“Yeah man, but it’s a DRY heat!” – Private William Hudson
Actually, its anything but a dry heat. Many towns in Mexico (most that I’ve seen) have a very run-down feel to them. There’s a lack of care and maintenance to houses, streets, and yards. If something doesn’t HAVE to be done, it doesn’t get done. I’m pretty sure I know the reason for this.
It’s the heat.
After living for more than a month in the heat and humidity, I’m keenly aware that it saps your motivation and basically leaves you strung out in a chair with a fan relentlessly yet futilely blowing more warm air over you, a drink clenched in your hand that moments ago was ice cold but now has reached “tepid” on it’s way rapidly to “room temperature” (see: “boiling”). The plans formed in the morning will be all but forgotten since your brain is now moving about as fast as soup. Ever seen soup be productive? I rest my case.
However, San Christobal is very different. This is a town in the hills, 2200 meters above see level. The trees are pine, the temperature actually changes from day to night, and there is even regular misty rain here. I’m able to finally sleep with a blanket over me, instead of sweating on top of the bedsheets. There are nearly 200,000 people here, with a lively tourist business as well as good businesses in textiles and Amber. As a result, the town is ridiculously quaint and beautiful.
So, San Christobal is fabulous. The buildings are “Spanish Colonial” which means red-brick roofs and fabulous facades. Streets are narrow and cobbled instead of paved, many of them near the center are pedestrian-only. You could spend days walking around, admiring buildings, meandering the cobblestone streets, taking in the views, and probably a month alone just sampling the restaurants.
But instead we decided to jump on boat and tour the Sumidero Canyon.
So, we hop on the boat, and head up river. My camera was not up to the task of capturing all the wildlife, but we saw crocs, lemur-type things, spider monkeys, and too many types of birds to count.
Not pictured because the pictures sucked: monkeys in the trees, crocodiles hanging out looking like logs, and a large man-made dam that generates enough hydro-electric power to provide 25% of the state’s needs. Good stuff.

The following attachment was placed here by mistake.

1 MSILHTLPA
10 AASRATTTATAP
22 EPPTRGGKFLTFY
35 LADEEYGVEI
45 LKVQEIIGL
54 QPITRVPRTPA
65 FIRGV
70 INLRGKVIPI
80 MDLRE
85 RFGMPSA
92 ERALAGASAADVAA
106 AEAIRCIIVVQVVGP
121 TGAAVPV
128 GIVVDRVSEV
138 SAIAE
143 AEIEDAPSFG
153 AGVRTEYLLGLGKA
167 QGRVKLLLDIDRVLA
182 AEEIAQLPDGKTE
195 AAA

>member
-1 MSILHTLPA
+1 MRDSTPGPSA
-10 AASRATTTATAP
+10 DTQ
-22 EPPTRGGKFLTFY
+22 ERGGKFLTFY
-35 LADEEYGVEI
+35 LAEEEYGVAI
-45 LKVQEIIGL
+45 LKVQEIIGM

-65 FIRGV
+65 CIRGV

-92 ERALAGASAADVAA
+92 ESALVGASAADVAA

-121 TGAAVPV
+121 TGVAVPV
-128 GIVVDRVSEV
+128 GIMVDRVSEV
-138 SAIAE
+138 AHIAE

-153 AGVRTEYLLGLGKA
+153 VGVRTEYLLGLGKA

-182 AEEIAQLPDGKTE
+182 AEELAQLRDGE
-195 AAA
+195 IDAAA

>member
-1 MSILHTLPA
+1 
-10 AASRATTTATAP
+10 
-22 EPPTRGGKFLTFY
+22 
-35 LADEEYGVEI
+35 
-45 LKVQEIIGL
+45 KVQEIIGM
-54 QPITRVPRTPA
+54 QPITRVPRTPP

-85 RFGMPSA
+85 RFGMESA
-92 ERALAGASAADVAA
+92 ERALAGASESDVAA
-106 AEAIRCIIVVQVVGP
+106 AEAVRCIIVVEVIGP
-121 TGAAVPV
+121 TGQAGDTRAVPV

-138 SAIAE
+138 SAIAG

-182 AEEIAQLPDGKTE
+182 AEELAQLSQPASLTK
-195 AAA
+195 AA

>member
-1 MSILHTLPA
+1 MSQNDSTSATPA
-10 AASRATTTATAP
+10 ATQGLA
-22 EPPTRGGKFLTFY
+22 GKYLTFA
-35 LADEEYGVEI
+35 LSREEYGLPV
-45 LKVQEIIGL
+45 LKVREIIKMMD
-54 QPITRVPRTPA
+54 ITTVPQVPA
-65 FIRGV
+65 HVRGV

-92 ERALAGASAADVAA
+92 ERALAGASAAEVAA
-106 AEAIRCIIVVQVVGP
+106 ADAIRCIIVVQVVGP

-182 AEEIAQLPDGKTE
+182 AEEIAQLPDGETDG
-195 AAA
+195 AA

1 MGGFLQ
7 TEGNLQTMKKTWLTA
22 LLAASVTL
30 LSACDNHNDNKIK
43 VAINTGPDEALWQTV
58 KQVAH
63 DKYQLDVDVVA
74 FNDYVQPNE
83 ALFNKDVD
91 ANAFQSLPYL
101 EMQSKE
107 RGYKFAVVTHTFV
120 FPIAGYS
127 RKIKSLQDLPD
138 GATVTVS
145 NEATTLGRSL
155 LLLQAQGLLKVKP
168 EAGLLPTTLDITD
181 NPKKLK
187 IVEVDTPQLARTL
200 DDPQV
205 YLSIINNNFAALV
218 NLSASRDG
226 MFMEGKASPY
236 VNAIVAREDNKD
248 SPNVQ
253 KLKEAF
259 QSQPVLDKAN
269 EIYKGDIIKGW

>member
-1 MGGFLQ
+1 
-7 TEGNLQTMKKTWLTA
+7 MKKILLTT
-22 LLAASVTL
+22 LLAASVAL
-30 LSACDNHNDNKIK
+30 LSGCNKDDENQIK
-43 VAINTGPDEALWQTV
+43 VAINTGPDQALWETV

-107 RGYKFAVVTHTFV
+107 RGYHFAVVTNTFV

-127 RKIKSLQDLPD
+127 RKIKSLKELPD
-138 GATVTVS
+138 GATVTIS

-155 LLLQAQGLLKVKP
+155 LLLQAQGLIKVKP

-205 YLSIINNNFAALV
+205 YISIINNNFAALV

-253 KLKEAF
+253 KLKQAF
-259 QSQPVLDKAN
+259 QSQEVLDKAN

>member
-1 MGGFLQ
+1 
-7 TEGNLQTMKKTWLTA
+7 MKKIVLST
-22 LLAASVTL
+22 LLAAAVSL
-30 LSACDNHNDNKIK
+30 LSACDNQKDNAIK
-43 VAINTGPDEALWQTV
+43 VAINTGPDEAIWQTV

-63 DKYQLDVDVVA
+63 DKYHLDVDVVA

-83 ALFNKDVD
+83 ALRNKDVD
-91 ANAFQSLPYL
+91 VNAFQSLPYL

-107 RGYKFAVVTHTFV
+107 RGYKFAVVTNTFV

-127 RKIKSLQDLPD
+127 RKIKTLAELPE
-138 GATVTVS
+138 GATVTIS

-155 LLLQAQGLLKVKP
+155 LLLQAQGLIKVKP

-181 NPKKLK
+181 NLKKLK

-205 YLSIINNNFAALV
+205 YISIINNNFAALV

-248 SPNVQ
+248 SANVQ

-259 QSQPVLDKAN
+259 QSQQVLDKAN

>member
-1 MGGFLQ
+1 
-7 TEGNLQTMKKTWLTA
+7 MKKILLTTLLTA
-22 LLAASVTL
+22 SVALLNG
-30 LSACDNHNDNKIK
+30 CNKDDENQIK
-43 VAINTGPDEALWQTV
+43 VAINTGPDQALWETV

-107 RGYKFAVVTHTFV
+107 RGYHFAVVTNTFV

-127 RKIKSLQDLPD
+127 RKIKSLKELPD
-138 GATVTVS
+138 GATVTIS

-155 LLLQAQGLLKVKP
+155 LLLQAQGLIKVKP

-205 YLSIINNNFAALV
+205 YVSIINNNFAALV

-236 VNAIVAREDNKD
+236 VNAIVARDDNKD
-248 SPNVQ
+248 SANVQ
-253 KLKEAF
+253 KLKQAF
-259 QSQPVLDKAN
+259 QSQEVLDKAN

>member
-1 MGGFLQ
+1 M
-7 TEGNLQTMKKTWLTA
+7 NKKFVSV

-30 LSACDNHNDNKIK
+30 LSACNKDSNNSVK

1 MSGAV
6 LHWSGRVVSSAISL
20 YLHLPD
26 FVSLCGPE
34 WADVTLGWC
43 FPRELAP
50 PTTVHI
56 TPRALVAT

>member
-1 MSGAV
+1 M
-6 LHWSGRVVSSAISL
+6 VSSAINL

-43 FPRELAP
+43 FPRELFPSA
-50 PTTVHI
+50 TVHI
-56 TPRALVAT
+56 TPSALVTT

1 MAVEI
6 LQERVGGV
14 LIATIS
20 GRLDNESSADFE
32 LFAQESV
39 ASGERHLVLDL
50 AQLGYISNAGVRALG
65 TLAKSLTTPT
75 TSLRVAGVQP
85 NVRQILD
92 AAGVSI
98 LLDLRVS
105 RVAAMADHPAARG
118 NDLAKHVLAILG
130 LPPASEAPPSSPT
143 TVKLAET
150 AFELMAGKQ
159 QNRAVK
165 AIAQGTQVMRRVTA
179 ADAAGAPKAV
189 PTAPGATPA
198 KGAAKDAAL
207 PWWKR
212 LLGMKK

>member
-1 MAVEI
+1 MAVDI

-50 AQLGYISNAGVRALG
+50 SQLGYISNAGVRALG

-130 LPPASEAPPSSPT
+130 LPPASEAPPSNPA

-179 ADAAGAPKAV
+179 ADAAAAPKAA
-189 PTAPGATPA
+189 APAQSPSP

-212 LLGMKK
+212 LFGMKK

After the boat tour, we got to explore the little town of Chiapa De Corzo. Now, this is down out of the mountains, so once again we were subjected to sweat-inducing heat and humidity. The driver advised we should try a local drink: Pozol. “Es my refrescante!” he enthused. Refreshing? I’m sweating out all liquid from my body, refreshing is just what I need.
For those of you who haven’t tried Pozol, I will attempt to describe: take powered chocolate milk mix, and instead of mixing with milk, just add water so you get a nice, bland, watery flavor. Next, grind in some corn. That’s right; corn. Chunks and grainy grit from corn. After that, scoop up whatever is laying around on the kitchen floor. Little black peppercorns or indeterminate bits of shmutz should be just fine. Put all this in a pot along with large blocks of ice to keep cool. When unsuspecting tourists purchase this, serve it in a plastic bag with a straw.
The rest of the town is quite quaint, but not on the same level as San Cristobal. So just a few pictures to give you a taste.
Whew. So there you have it. Quick summary:
Visit San Christobal. It is fantastic, beautiful, quaint, and welcoming.
- Do some stair exercises. It’s good for you. Stop whining.
If you take the canyon tour, bring sunscreen.
Try the pozol. Let me know if I was right or not. This stuff is everywhere, it can’t really be that bad, right?
Next up: Mexico City. Then back to Playa Del Carmen for my final week of Spanish classes before heading to Spain.